The Front Page: What we read this year

Issue 58: Some of our favorite media criticism of 2022.

It’s Friday, December 16th.

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This year, we covered the highs and lows of American journalism, from nationwide support for democracy to the Associated Press selling NFTs. For our last issue of 2022, we’re sharing some of our favorite media criticism published by other newsrooms and journalists this year. 

Q&A: Southern abortion providers on what the media’s getting wrong 

In the wake of the Dobbs decision and the repeal of Roe v. Wade this May, Ko Bragg led a Twitter Space addressing media coverage of abortion access and reproductive rights. During the talk, which was later published by Scalawag, Laurie Bertram Roberts called out the way Vice News specifically reaches out to abortion providers and repro activists. “They don’t want to say Black, they don’t want to say poor, but they usually get around to it.”

Loans got me into journalism. Student debt pushed me out.
Carrington J. Tatum’s reporting won national and regional awards, contributed to meaningful community change, and earned him multiple internships and a job at MLK50: Justice Through Journalism. Yet, due to the loans Tatum had to take out in order to enter the industry — and the disproportionate effect said loans have on Black graduates — he wrote that he’s leaving the field until the systems of exploitation change.

The white queerness of The Daily Northwestern
After the Daily Northwestern published its 2021-22 diversity report, columnist Lucia Barnum broke down the paper’s “alarming and disgraceful” results. Though the newsroom appears to be a welcoming space for white, queer staffers, the report reveals that the same security is not afforded to people of color, who make up less than 20% of the Daily. As Barnum clearly states, the paper’s culture of whiteness does a disservice to not only its staff, but the communities it covers.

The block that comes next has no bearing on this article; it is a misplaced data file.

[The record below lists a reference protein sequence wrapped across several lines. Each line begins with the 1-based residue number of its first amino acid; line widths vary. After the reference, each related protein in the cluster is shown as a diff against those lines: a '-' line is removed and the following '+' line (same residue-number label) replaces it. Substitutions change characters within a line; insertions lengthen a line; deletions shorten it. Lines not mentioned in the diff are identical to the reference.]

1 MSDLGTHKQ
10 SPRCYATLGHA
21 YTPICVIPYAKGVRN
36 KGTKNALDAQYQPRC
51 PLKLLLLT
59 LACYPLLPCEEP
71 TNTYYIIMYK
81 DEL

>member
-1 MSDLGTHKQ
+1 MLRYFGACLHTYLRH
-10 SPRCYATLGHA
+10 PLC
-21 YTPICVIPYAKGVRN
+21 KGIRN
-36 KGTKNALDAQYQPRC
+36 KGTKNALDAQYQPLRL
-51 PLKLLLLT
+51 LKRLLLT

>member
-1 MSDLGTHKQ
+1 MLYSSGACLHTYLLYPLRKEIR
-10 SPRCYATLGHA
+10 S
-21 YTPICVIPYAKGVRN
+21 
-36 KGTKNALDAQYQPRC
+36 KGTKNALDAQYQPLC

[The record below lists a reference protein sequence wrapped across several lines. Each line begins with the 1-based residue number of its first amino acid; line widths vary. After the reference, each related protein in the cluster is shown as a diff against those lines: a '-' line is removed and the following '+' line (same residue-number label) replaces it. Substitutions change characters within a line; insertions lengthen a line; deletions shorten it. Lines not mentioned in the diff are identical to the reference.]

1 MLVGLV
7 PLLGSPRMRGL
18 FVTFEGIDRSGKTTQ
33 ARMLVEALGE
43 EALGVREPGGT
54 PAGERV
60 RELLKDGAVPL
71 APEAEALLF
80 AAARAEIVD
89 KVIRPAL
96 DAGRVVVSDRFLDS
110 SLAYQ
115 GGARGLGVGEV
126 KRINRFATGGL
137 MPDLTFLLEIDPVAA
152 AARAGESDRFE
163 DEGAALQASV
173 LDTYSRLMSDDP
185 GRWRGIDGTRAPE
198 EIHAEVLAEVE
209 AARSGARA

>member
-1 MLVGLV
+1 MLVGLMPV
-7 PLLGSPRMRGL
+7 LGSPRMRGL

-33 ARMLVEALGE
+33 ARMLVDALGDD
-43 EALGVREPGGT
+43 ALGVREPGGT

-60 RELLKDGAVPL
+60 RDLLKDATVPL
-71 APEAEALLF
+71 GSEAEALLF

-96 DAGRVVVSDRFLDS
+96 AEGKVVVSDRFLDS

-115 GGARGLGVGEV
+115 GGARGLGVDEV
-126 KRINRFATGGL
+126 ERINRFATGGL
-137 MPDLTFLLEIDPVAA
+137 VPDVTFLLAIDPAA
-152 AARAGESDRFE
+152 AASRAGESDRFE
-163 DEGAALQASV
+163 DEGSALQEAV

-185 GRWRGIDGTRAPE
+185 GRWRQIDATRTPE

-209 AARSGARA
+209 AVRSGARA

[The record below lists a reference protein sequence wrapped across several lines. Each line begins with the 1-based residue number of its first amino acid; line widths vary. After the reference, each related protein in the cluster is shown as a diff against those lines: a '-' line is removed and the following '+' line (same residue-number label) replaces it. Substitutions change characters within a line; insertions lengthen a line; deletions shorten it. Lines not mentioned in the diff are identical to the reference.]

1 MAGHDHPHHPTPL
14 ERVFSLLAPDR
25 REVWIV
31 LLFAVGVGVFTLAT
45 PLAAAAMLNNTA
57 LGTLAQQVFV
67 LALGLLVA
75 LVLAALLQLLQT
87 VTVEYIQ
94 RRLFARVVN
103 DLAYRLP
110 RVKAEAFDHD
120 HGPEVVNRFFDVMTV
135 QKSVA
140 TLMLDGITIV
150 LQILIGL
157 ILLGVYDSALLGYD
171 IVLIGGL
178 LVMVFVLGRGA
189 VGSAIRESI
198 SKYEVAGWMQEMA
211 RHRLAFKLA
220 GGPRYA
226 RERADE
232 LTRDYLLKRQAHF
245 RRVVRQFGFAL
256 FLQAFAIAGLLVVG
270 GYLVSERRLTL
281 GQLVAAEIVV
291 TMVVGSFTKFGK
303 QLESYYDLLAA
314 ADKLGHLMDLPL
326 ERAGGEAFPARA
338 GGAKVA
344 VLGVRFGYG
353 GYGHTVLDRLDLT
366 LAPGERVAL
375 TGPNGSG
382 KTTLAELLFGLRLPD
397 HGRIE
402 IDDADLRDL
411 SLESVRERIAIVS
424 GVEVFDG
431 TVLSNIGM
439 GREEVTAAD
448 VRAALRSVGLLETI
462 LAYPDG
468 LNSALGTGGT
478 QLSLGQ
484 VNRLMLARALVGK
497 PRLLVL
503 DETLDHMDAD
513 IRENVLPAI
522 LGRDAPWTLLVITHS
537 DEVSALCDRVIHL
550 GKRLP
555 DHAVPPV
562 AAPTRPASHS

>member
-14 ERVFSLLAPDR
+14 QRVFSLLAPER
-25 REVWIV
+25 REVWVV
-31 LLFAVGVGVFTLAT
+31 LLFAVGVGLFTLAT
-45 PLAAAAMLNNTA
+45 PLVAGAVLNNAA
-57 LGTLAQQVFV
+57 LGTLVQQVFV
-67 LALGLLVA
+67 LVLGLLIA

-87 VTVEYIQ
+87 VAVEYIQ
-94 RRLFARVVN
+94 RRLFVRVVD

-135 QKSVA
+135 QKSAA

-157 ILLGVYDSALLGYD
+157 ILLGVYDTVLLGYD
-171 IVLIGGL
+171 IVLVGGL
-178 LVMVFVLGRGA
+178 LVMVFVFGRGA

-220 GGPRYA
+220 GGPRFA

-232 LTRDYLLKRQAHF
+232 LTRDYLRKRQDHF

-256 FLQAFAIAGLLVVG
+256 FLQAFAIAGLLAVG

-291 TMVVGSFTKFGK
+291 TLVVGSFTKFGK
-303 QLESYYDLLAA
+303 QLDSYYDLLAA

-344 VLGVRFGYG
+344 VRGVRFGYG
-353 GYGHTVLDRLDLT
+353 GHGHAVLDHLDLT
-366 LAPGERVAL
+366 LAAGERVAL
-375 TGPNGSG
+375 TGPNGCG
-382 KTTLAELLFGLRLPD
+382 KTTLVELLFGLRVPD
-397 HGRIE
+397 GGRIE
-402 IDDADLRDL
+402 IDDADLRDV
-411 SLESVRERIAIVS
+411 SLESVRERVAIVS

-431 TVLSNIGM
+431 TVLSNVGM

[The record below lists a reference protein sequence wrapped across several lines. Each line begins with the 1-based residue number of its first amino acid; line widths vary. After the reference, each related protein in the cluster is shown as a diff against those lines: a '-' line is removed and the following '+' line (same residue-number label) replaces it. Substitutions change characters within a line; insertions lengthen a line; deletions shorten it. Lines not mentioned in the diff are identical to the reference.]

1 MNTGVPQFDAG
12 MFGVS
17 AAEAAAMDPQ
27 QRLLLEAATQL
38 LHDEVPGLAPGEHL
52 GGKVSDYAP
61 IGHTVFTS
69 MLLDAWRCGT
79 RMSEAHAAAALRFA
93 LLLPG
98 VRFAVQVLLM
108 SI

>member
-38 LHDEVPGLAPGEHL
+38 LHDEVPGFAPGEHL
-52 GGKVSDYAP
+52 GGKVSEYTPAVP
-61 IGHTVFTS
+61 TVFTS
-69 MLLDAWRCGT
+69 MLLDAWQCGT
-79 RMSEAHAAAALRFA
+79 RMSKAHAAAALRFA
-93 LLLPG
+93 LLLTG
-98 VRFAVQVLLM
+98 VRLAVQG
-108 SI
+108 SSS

White Supremacy Doesn’t Need Our Help
Movement lawyer Olayemi Olurin calls out the media’s role in dulling public understanding of  the prison-industrial complex and its complicity in maintaining said complex. Olurin lays out some of the ways journalist and editorial choices do this: sensationalizing crime, fear-mongering around homelessness, bail reform and crime, presenting police narratives as objective fact. “The battle is less about what we teach people, and more about how we get people to unlearn the propaganda they’ve been fed … White supremacy does not need our help getting its messaging out, use your time and platforms wisely.”

Open Letter to Philadelphia Inquirer Calling for Immediate Action on DEI Failures
In August, the Journalism Accountability Watchdog Network (J.A.W.N.) published an open letter expressing “disappointment and displeasure” at the current state of the Inquirer, which had no Black male news reporters in a city that is more than 40% Black. The paper has still not met with J.A.W.N. leadership, and last month received the Philadelphia Association of Black Journalists’ first “Thumbs Down” award for failing to do so.

Mainstream Media’s Rightward Lurch
Following the 2016 election, outlets rushed to “understand” Trump’s voters, a coverage trend that remains — even after his 2020 loss. For Dame Magazine, Parker Molloy explains how this rightward shift began, and why mainstream media’s allegiances won’t be changing anytime soon. “The answer to the millionaires and billionaires making these decisions is always to find an excuse to shift to the right.”

A Few More Resources

Looking for a job? Here are a few places to look: INN | ONA | | 10 Jobs and a Dog | NABJ | AAJA | NAHJ | NLGJA | @WritersofColor | MEO Jobs | Freelance Journalist Rates | Source Jobs | Opportunities of the Week ($)   

How about a style guide? Trans Journalist Association | Diversity Style Guide | Tribal Nations Media Guide | NABJ Style Guide | Disability Language Style Guide | AAJA Guide to Covering Asian Pacific America | NAHJ Cultural Competence Handbook |  SPJ Race & Gender Hotline | AMEJA Media Resource Guide | The Press in Prison

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This issue is by Nawar Nemeh, Holly Rosewood, and Janelle Salanga with editing by Curtis Yee.

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